There’s a lot to like about this.
Bus maker Trans Tech Bus this year said it would start making an electric school bus in a partnership with Smith Electric Vehicles. The eTrans bus is one of a new generation of zero-emission electric and hybrid-electric models that are slowly making their way to school districts around the county.
It’s hard to imagine the bulky, boxy school bus at the forefront of clean-energy and fuel-saving technology. Most buses run on diesel fuel, get mileage in the single digits and have the aerodynamic profile of, well, a school bus.
But school buses are almost ideally suited to be electric vehicles. For one thing, they cover fairly short distances on their daily runs, rarely leaving city limits on the way to and from school. And they follow set, predictable routes. That reduces the chances of a bus accidentally running out of battery power before it finishes its route and returns to the lot.
What’s more, school buses make frequent stops. While that’s bad for fuel-efficiency on a conventional gasoline or diesel vehicle, electric vehicles can capture some of the energy used in applying the brakes to recharge their batteries, extending their range.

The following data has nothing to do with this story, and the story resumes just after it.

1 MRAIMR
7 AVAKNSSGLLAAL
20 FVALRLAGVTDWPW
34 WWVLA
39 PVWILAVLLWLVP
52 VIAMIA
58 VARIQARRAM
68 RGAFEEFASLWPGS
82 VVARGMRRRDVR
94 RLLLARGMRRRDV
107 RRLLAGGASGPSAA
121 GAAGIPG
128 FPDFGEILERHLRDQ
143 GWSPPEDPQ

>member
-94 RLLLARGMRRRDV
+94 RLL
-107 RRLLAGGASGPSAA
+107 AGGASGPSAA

One big plus: School buses are off the streets sitting in a depot for much of the day, giving them plenty of time to recharge their batteries.
“They have fixed routes and downtime in the day,” says Bryan Hansel, CEO of Smith Electric Vehicles, a Kansas City, Mo., manufacturer of the electric motors, batteries and underbody of the eTrans bus. “It really does allow you to maximize the use of that battery and make the money work.”
That story was published on December 28, so “this year” refers to 2011. See here and here for earlier stories about Trans Tech Bus. These buses will save school districts a lot of money over the long run in fuel, and would be a boon for air quality by taking a bunch of nasty diesel engine vehicles off the street. Only one problem, of course, and that’s the startup cost of buying a bunch of these electric buses, which cost more than regular buses. In a more functional society, we would see this for the excellent investment that it is and create a funding source to help school districts defray these expenses, but alas, we don’t have one. But hey, it’s a new year, there’s an election coming up, and if you can’t hope for better now then when can you hope for better? Regardless of anything else, I do hope HISD takes a look at these alternatives to diesel-fueled buses. This is the direction they and many other school districts need to be going.